As we are in the month of Ramadan and I am being asked many curious questions from my social circle, this post has been long overdue… You may call it a coincidence but I am currently attending a religious studies summer course, and being in an environment of diverse ethnicity within a Christian school, I have been reflecting on religion.
Today is the second day of fasting for me. People have been asking me “How do you do it? Why do you do it?”. Just to quickly fill you in, fasting for us starts from sundown to sunset, about 18 hours a day for this year to be exact. My answer to the many questions took me (too!) by surprise. If you asked me why I fasted before, I would say “Well, my religion requires fasting so I do it”. Coming to terms of learning about other religions and attending their ceremonies, I look at things differently now. I started doing what I do for me. I fast because I feel at peace. My mind is clear and I have no worries about what is going to happen next. I stop worrying about doing things. I sit down. I focus. I feel like I have all the time in the world. I feel, that I am close to God.
The first day attending my religious studies course, we touched the topic of the origins of religion. It has been a few weeks since then, but these words have been echoing in my mind: “Some theorists suggest, religion is simply created because of fear. Religions are based on fears of humanity”. After saying these words my professor simply moved on without a care. Me? I was shook.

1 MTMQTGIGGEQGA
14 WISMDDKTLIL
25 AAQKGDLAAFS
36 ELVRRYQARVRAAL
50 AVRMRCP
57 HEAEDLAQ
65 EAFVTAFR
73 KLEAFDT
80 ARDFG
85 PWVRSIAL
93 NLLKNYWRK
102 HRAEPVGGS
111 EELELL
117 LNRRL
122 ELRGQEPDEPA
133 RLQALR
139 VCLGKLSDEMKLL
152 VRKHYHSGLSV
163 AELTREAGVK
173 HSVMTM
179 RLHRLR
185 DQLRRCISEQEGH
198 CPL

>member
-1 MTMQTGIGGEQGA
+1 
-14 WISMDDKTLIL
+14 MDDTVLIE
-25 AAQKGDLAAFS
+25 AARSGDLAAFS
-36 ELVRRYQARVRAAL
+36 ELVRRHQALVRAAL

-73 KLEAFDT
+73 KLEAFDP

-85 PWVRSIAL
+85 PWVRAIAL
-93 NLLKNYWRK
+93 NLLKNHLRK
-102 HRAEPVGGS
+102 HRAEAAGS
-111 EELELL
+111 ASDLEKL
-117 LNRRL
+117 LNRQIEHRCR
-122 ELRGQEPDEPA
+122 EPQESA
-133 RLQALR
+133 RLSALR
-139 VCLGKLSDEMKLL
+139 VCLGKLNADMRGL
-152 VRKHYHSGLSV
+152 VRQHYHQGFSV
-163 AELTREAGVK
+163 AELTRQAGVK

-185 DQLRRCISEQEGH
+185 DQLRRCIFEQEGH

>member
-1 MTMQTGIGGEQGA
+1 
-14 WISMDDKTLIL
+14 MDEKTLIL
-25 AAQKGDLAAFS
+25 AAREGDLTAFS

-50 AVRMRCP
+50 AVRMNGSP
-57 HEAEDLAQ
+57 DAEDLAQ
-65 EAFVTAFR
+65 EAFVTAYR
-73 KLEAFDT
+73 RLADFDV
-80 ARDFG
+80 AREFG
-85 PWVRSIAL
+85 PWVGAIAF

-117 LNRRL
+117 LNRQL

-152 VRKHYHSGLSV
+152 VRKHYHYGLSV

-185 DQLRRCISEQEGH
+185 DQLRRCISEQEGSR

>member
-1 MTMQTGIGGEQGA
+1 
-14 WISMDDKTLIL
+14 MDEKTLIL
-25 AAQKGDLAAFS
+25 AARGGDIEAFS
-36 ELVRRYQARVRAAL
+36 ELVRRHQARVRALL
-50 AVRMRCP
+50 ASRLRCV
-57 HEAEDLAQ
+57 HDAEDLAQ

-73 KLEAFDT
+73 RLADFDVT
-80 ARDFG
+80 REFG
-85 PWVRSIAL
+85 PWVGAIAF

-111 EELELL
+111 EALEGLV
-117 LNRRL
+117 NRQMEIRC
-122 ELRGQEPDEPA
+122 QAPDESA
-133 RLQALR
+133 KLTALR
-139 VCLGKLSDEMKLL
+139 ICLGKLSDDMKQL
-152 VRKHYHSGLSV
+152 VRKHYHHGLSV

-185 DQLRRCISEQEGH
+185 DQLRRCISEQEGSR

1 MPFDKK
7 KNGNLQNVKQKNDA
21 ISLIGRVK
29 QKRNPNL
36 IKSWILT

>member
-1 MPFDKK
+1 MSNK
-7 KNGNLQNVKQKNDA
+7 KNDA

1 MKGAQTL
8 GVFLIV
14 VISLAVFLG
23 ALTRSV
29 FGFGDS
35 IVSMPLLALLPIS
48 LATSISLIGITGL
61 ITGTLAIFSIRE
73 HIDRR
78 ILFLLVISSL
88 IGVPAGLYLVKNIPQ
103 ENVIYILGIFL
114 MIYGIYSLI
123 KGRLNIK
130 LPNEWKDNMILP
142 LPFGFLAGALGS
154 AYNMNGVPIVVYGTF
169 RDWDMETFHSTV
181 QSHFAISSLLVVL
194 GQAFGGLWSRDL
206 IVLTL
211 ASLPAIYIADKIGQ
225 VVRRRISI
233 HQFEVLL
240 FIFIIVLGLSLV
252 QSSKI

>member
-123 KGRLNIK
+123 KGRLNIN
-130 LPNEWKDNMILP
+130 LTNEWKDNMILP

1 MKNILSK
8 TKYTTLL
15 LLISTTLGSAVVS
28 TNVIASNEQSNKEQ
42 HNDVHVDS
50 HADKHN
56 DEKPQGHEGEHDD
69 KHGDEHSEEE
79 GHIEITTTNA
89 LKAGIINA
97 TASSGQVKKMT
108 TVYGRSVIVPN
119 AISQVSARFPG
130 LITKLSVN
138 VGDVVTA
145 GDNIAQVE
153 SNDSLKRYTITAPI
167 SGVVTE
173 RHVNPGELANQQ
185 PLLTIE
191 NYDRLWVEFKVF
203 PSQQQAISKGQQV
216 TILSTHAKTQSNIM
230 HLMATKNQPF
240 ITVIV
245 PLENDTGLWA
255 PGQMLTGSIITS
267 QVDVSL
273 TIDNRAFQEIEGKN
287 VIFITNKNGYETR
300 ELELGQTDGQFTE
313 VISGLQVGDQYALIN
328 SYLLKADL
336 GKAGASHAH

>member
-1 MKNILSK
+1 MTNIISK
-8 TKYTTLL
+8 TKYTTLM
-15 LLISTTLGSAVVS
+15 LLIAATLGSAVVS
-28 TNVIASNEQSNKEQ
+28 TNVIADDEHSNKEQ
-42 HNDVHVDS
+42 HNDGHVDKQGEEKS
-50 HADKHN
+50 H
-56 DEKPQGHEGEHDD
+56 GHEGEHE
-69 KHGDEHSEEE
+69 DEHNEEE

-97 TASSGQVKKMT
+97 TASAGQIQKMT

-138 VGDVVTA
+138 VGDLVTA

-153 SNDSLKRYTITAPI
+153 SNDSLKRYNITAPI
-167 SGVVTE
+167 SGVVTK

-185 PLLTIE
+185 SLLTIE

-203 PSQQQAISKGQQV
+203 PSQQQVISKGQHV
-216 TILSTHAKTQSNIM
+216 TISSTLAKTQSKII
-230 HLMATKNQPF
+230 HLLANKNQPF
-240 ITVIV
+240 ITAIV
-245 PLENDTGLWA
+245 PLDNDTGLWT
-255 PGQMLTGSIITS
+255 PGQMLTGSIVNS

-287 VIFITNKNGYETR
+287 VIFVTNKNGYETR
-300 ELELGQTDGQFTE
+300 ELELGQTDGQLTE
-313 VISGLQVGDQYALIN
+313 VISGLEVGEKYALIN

I’ll fly you away to another memory. My grandmother on skype yesterday as I was telling her about my visits to the Sikh and Buddhist Temples. I was amazed by how the Sikh cultural practices within the temple were so similar to Muslims. They take off their shoes, wash their hands and cover their heads before entering the prayer hall. They give 1/10 of their income to the poor. Buddhists hold their hands together and kneel in front of their religious figures to pray for help or show gratitude. My grandmother heard all of this for the first time from me. She simply said: “They are also the religions sent by God, you know”, she had a content smile on her face. Then she moved on to talk about her first day of fasting. Again—Grandma, why were you not questioning anything after all that I told you?
Even though Buddhists do not have a God, they have guiders. Within Buddhism, what surprised me is that they are praying to the teachers who have reached Nirvana. Therefore, worshippers technically cannot be heard. So, why were they praying? They cannot hold on to the Buddhas and they do not have someone to hold on to during hard times. They make it through. In essence of Buddhism, I feel, there lies the reality that you only get through hard times when you find the strength within yourself. And there comes the saying, God only gives you what you can handle…
Upon my reflections, questions to myself, questions coming from others, visiting temples and admiring their way of showing love to God… I came to a conclusion, I am so grateful to have someone to lean on to. There is one God that is a roof to all of us. He is loving. He is in the air that we breathe and everything we do. But also, I do what I do not because my religion tells me to do so. Obeying is a significant part of all religions. Each religion has different rules but one loving God. And, I do what I do—Because, it gives me peace.
Note: Photos are taken at the Sikh Gurdwara Sahib Damesh Darbar in Surrey AND International Buddhist Society Pure Land Temple in Richmond, Vancouver.